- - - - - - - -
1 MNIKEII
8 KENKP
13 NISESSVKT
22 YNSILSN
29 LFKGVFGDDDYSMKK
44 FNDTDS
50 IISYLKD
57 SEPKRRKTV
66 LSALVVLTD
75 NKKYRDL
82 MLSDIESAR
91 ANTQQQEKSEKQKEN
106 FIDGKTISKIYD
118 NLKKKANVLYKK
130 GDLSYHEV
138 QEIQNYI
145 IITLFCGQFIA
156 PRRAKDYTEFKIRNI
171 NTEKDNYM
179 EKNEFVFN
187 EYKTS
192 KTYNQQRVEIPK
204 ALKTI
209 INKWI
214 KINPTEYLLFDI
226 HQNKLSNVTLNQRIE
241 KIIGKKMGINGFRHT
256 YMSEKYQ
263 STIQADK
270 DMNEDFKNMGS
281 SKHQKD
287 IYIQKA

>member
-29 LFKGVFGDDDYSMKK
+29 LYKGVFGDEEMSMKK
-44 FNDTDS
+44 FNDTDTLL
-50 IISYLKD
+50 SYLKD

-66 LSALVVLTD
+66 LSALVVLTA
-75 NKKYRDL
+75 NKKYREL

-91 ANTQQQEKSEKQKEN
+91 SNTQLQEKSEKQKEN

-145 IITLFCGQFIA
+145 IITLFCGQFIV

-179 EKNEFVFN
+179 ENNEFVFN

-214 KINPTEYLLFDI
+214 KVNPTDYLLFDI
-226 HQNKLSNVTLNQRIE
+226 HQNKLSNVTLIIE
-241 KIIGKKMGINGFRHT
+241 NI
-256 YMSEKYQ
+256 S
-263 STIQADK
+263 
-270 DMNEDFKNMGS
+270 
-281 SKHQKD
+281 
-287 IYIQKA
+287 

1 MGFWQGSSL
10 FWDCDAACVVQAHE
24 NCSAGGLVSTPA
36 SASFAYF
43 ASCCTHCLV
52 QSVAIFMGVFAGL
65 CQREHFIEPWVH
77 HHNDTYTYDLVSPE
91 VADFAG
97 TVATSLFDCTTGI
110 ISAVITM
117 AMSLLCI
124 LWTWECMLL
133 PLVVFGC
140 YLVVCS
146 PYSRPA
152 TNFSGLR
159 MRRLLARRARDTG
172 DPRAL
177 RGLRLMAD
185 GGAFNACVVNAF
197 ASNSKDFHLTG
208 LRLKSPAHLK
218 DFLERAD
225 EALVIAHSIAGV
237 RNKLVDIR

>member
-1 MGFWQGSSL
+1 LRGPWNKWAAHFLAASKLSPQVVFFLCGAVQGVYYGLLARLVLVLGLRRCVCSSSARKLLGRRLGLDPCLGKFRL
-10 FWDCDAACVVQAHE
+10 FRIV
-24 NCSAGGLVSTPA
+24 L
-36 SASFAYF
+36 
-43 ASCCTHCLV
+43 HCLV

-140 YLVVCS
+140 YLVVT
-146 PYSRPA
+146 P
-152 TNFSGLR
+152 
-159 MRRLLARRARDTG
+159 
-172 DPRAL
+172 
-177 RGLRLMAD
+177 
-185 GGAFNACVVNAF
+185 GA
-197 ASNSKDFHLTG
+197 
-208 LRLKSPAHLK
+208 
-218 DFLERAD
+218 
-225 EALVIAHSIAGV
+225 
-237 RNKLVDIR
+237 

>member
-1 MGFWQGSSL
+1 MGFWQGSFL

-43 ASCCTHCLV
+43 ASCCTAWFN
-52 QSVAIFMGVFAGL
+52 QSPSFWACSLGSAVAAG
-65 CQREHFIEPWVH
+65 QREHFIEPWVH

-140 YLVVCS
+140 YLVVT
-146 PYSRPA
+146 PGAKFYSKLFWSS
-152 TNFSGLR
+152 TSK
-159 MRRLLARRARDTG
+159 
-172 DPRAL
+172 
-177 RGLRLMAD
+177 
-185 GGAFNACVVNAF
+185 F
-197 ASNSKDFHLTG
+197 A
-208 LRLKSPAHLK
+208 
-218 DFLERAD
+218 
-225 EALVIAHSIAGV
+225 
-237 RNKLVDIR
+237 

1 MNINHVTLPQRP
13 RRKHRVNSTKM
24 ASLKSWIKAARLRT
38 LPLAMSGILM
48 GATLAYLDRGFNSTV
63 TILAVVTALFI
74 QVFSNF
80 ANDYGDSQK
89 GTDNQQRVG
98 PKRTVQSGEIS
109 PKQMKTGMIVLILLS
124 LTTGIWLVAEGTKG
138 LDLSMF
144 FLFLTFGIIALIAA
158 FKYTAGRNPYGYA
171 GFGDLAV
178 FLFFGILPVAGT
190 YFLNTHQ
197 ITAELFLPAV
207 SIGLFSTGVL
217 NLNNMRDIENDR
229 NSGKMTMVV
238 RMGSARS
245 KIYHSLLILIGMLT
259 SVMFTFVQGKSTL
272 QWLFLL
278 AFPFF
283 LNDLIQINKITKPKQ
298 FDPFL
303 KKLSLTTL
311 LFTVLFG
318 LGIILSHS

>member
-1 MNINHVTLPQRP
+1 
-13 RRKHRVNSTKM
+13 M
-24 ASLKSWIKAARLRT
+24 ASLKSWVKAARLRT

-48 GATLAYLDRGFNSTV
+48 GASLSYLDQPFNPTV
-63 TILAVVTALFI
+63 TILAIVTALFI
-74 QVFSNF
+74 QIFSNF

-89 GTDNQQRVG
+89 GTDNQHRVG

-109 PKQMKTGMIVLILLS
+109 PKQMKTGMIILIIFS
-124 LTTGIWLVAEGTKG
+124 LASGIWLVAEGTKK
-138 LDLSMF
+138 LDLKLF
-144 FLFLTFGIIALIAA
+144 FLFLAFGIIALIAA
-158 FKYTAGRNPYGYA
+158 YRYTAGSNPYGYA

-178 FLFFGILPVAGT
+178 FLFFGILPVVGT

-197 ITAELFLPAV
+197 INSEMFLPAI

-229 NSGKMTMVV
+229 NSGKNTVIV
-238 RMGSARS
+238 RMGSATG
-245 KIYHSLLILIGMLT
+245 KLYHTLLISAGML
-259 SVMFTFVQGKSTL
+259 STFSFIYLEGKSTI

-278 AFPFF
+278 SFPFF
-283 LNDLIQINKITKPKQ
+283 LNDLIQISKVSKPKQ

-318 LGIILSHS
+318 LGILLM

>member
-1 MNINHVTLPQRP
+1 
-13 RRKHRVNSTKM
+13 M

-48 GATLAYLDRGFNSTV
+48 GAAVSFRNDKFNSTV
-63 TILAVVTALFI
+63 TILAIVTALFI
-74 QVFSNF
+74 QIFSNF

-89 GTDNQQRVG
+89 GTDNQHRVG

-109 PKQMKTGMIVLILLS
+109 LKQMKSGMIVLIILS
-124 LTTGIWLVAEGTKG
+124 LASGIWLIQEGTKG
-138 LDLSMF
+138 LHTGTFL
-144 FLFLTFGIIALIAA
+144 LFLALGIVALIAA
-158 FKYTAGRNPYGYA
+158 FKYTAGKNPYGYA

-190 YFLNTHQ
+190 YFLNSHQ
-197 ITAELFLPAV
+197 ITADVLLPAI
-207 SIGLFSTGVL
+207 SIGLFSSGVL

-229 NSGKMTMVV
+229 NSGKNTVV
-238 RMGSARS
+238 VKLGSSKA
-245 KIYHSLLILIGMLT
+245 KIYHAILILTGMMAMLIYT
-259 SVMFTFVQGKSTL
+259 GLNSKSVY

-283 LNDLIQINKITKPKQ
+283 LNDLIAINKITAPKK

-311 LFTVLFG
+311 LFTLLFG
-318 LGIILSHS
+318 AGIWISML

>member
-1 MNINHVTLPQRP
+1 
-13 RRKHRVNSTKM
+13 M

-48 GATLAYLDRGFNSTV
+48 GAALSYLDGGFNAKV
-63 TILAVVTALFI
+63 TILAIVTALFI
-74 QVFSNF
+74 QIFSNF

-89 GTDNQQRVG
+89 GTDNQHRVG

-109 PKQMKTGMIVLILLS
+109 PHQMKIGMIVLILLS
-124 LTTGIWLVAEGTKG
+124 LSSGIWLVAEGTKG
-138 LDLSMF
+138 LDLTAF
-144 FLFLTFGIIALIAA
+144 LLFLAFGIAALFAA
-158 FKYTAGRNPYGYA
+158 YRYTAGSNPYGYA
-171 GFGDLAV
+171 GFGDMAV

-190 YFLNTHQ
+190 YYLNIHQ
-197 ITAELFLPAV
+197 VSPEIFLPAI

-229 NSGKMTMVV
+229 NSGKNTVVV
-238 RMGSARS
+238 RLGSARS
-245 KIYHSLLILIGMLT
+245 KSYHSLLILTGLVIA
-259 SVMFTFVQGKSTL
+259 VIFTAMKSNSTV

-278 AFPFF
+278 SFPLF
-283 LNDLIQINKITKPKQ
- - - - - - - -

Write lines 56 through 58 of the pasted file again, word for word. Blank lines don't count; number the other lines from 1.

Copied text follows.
-256 YMSEKYQ
+256 S
-263 STIQADK